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Corridor Runners Prepare for Boston
IOWA CITY, Iowa (CBS2/FOX28) -- One year ago Tuesday, explosions rang out at the finish line of the Boston Marathon while runners in the Corridor watched in horror.
"Why would somebody affect a running race?" Khris Vickroy remembers thinking.
"I could have gone last year," runner Tom Ries said. "It kind of ruined my day."
"And it was really hard, especially the day of the race to know, hey, I'm supposed to be there and I'm not," said runner Brett Stephenson.
Stephenson knows what it's like to run the Boston Marathon -- he's competed three times.
"Boston was like nothing I had ever experienced in my life," he said.
He was training to go last year, but had to back out at the last minute because of an injury. He knew his fourth time to Boston had to be this year.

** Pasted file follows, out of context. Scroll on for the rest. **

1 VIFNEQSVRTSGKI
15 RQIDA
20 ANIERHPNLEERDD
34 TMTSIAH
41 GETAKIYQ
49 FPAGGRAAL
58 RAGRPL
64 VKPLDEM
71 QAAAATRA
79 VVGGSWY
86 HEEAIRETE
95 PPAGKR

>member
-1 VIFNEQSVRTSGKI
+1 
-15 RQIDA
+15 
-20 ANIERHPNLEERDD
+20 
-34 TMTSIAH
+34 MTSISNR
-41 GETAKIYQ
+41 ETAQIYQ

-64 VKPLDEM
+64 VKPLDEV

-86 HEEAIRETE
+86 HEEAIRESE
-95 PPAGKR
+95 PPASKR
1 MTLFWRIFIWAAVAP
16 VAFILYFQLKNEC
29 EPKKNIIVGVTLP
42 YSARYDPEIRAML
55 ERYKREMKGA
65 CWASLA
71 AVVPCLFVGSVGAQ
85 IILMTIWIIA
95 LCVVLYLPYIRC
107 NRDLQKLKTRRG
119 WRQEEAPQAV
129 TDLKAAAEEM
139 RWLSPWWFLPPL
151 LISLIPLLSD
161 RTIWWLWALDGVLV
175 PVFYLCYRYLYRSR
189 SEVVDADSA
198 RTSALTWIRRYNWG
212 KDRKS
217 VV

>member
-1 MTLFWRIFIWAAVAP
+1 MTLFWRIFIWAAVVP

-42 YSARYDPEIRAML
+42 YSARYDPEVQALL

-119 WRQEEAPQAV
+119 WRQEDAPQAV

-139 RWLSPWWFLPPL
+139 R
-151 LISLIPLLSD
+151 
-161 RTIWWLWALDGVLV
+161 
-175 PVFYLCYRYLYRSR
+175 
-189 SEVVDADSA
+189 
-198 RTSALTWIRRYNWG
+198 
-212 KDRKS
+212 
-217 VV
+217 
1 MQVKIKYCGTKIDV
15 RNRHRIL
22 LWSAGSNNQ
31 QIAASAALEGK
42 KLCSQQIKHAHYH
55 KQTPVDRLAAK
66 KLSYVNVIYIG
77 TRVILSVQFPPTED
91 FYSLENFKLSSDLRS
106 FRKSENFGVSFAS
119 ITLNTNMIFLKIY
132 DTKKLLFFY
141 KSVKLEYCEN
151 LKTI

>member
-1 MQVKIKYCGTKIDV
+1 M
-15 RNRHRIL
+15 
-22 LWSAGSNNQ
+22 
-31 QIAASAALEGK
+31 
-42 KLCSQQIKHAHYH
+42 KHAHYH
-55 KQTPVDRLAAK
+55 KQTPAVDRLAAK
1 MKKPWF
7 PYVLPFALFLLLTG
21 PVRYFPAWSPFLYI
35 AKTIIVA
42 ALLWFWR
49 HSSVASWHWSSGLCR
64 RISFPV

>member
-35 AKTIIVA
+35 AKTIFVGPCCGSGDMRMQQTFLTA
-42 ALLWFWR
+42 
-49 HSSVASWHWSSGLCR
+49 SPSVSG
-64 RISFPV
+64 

"I think it's going to be one of those moments in time that I'm going to remember forever," he said.
Vickroy is going for the very first time, and by a hair, he said.
"I sprinted the last three miles because I wanted to make sure I got in," he said.
Thanks to increased security measures at this year's race, Vickroy is not worried about being safe while running, or having his wife and 10-year-old son watch.
"The security is so intense this year that it's actually making it difficult for runners," Vickroy said.
Runners will not be allowed to have bags at the start line to hold extra food or clothes. Still, he said it won't keep him and his family from being Boston Strong.
"Every year they support the runners and they embrace them and complete strangers are going to be treating you a little extra special," Vickroy said.
Ries plans to run the marathon in two to two and a half hours. "I'm trying to convince myself that I can run that fast right now," he said.
Ries qualified for Boston before, but has just never gone. He, like the rest of the runners he will line up with on Monday, know just how important it is to race as one team this year.
"Running it this year symbolizes that all of the runners are going to unite and come back and show that stuff like that -- as devastating at it is -- isn't going to ruin our spirit as athletes," Ries said.